Less than a month later, the U.S. Congress passed the “Great Bailout of 2008”. That bailout, unlike the others, required congressional approval, but like all the others, was passed with the promise to restore confidence in the credit industry, stabilize the market, and save us from even greater financial ruin. Only this time it cost a heck of a lot more than all the others combined.
When Congress passed the Great Bailout the American people were re-assured there would be transparency so they would know how much of their money was being spent, and where that money was being spent. So far, that hasn’t happened.
Three days ago, Barack Obama was elected the 44th President of the United States. In the 72 hours since his election, the stock market has dropped about 1,000 points, the unemployment rate has skyrocketed, and U.S. automakers burnt more cash that you would ever see in a hundred lifetimes.
There is no doubt, when President-Elect Obama takes office, he is going to have his hands full. There are still a lot of questions about how he will manage the current economic crisis, as well as how he will handle the foreign affairs situations like the one being proposed by Russia.
Today, he held his first press conference, which I found quite stiff and orchestrated. I did have one question before the press conference even started, though. Since when do we have an “office of the President-Elect”? Yes, his title is President-Elect, but since when did that include the term “office of” in front of it?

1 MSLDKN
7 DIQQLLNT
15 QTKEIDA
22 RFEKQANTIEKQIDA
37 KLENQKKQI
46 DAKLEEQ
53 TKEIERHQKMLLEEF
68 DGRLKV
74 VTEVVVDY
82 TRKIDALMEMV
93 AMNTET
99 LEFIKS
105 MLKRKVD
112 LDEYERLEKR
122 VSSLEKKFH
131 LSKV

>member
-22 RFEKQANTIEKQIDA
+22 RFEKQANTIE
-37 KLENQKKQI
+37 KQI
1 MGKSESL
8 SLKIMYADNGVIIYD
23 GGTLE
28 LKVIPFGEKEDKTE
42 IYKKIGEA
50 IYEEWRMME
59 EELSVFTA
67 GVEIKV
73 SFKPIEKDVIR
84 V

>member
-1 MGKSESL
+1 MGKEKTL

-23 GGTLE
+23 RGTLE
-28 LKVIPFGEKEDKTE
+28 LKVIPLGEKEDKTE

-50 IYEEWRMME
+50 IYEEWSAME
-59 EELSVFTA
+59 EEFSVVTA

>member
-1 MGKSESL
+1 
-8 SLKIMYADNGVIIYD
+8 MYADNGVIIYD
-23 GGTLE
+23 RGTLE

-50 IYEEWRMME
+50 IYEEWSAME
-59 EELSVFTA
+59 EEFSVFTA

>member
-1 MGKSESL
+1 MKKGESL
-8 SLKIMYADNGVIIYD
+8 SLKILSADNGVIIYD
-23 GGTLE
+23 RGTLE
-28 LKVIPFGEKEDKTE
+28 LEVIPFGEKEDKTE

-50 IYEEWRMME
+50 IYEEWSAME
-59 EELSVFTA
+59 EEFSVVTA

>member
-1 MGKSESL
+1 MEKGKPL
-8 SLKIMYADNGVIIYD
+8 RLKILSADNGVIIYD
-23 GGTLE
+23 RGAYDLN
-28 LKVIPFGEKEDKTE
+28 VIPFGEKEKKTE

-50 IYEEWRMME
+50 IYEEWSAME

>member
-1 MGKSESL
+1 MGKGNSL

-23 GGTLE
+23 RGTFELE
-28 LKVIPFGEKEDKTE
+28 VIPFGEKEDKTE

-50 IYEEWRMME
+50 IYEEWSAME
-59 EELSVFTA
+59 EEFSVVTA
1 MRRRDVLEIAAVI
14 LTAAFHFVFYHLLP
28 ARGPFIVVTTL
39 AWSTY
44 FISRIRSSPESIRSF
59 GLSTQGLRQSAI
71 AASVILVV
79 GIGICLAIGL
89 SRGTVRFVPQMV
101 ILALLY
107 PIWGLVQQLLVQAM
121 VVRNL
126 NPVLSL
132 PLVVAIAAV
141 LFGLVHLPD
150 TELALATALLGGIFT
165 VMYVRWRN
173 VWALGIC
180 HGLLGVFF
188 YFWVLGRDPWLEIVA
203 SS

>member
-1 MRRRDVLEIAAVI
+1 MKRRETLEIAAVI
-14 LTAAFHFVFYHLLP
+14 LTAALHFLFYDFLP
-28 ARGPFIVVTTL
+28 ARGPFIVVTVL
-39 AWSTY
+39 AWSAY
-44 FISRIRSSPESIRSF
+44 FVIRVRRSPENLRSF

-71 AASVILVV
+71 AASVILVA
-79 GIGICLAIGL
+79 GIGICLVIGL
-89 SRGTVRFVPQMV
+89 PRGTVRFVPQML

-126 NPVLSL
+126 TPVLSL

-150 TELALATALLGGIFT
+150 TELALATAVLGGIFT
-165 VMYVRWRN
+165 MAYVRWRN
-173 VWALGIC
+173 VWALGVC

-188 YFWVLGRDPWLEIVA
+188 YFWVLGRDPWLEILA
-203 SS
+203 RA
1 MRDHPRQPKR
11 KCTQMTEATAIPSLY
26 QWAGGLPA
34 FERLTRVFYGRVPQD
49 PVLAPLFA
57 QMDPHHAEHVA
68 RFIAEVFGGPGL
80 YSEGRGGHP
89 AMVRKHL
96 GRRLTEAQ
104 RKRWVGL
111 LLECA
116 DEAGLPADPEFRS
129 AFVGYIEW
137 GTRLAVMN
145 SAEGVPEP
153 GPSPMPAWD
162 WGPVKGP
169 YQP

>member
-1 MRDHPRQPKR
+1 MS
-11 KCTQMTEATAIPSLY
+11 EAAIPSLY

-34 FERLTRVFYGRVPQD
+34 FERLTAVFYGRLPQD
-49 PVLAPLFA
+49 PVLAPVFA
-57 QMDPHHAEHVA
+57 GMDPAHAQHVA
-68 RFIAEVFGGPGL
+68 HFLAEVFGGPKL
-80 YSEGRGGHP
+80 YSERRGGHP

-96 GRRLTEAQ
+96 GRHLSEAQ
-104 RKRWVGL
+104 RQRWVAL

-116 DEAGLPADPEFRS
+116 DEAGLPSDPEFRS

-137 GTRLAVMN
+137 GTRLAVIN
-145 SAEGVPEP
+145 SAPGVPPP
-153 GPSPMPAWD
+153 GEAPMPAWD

He will not be sworn into office until January 20th, 2009. Until then, he has no authority. No matter what happens with the U.S. government between now and then, he has no power to make decisions, he has no authority to change a single thing, in fact, he can’t really do anything at all. So why are they calling it an “office”?
Tonight was an historic night in the United States. Barack Obama has become the first African-American elected to our nation’s highest office. He is also the first Socialist elected to that position.
Barack Obama has proven that all things are possible. He proved that someone with zero executive experience and who associates with known domestic terrorists can be elected President. He has also proven that the American people (at least the majority of them), at this time in history, are more receptive of socialist economic ideas than free market capitalist ideas. But most of all, he has proven that anyone can become President as long as they are willing to lie to the American people, ignore solid inquiries about their proposed tax plans, and have the ability to raise millions upon millions of dollars in order to do so.